Madoff Talks Insider-Trading, Dark Pools And Hedge Funds

Jan 2 2013 | 12:54pm ET

This Christmas, those who asked for nothing more than some wisdom from Ponzi scheme mastermind Bernie Madoff got quite the stocking-stuffer.

Madoff, who pleaded guilty to running a $65 billion fraud almost four years ago, sent a missive to CNBC from the cheerful precincts of the federal penitentiary in North Carolina that he'll call home for the next 146 years or so. Madoff didn't touch on his own crimes, but instead offered his thoughts on the latest scandals to hit Wall Street and on the growth of the hedge fund industry.

"A number of you have been asking my views on a couple of subjects that I am comfortable in going on the record, because they are not related to my case," Madoff, whose brother was sentenced to 10 years in prison last month, said.

"While I have always been an advocate of electronic trading due the efficiency the lower costs the bring o the markets, I am nit a fan of the lack of transparency the DARK POOLS create [sic throughout]," Madoff, whose scam featured no trading at all, wrote.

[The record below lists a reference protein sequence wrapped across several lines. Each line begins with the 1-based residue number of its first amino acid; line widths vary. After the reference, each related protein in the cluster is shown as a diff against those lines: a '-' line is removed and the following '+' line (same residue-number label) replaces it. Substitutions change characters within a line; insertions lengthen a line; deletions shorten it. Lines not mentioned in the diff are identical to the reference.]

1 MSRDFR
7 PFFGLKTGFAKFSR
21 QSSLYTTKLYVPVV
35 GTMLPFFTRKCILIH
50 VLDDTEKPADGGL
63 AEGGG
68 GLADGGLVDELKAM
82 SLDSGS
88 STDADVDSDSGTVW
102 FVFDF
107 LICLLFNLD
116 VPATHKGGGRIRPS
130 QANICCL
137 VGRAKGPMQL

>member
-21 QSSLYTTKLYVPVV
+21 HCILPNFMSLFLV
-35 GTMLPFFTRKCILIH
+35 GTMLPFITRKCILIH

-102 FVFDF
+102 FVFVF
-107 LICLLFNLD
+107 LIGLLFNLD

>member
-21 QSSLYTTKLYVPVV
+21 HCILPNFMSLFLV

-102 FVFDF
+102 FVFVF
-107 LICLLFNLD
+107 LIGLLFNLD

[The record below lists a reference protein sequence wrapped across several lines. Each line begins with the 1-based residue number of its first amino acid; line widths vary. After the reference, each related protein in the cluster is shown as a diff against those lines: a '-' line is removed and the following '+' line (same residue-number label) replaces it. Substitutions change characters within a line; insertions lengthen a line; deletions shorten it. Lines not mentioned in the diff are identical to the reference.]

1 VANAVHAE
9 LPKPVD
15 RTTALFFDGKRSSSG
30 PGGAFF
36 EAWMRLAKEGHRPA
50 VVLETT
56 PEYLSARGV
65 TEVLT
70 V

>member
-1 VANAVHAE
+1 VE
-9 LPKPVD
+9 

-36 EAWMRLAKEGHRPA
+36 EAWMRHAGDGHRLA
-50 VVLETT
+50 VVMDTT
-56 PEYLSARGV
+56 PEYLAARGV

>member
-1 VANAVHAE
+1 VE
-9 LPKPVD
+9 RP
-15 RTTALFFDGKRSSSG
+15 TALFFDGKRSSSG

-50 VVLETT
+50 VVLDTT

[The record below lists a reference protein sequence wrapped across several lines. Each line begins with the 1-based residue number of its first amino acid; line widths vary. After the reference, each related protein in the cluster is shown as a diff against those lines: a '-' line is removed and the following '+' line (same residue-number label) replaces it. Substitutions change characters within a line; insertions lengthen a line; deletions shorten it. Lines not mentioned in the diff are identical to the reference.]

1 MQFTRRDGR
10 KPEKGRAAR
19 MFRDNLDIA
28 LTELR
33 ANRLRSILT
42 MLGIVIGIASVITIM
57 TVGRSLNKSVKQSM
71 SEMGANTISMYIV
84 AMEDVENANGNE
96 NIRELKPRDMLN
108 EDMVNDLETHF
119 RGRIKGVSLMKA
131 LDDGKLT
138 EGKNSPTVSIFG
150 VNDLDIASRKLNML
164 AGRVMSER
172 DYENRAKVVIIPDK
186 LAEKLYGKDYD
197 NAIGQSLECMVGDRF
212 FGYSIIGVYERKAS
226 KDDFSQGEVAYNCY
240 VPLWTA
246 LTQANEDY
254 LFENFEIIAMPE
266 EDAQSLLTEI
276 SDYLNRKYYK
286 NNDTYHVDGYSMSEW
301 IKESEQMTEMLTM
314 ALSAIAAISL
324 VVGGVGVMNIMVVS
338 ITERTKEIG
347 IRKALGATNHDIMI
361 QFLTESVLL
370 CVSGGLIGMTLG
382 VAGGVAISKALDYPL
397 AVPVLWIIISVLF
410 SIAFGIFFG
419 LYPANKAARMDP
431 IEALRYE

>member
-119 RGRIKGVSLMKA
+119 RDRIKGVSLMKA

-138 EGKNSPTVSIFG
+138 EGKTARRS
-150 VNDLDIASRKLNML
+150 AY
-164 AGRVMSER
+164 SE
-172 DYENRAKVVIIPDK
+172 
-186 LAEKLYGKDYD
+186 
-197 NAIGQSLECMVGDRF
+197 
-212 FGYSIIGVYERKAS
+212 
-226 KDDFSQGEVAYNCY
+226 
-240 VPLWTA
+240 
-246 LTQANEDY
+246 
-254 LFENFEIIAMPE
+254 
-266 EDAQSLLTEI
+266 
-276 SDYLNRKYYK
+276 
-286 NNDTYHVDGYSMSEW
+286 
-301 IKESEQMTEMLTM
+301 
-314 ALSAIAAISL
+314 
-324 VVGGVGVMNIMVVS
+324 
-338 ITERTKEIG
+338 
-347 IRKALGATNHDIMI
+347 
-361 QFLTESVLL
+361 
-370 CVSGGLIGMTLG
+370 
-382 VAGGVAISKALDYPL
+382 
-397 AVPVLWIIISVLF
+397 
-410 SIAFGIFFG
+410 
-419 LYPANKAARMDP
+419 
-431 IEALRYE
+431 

"Institutions have always attempted to guard this buy and sell information from exposure to the market for fear of being FRONT RUN," Madoff continues. While acknowledging their right to do so, "the more secret this information. The more valuable this information is to those that can obtain it [sic]. Therein lies the problem. It is naïve to think that there will be no leakage of this information."

Madoff also took the time to demolish the probably not-very-widely held opinion that insider-trading didn't happen until about five years ago. "It has been present in the market forever, but rarely been prosecuted."

Madoff concludes with a learned discussion of hedge funds.

"The other area of discussion involves the growth of hedge funds, particularly feeder funds. In spite of the early held belief. of which I was of this opinion, that the extra layer of costs related to commissions and profit sharing that went along with feeder funds [sic]."

"They have continued to grow. It has been this additional layer of costs that have created the need for more risk to be taken to earn worthwhile returns. This has created a minefield of regulatory problems involving the very reasons that the desire for a lack of transparency has grown."

The Santa Claus of Butner has spoken.

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